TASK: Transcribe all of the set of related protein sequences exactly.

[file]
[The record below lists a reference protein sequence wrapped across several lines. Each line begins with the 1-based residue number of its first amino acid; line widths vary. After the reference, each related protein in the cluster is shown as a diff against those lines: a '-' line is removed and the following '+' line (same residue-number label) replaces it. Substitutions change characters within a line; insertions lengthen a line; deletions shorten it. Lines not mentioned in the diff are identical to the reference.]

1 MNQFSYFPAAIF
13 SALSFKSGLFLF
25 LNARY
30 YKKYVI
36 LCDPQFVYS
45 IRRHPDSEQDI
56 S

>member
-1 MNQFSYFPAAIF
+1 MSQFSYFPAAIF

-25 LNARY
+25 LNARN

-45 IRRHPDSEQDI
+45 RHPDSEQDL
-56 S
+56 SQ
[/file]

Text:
[The record below lists a reference protein sequence wrapped across several lines. Each line begins with the 1-based residue number of its first amino acid; line widths vary. After the reference, each related protein in the cluster is shown as a diff against those lines: a '-' line is removed and the following '+' line (same residue-number label) replaces it. Substitutions change characters within a line; insertions lengthen a line; deletions shorten it. Lines not mentioned in the diff are identical to the reference.]

1 MNQFSYFPAAIF
13 SALSFKSGLFLF
25 LNARY
30 YKKYVI
36 LCDPQFVYS
45 IRRHPDSEQDI
56 S

>member
-1 MNQFSYFPAAIF
+1 MSQFSYFPAAIF

-25 LNARY
+25 LNARN

-45 IRRHPDSEQDI
+45 RHPDSEQDL
-56 S
+56 SQ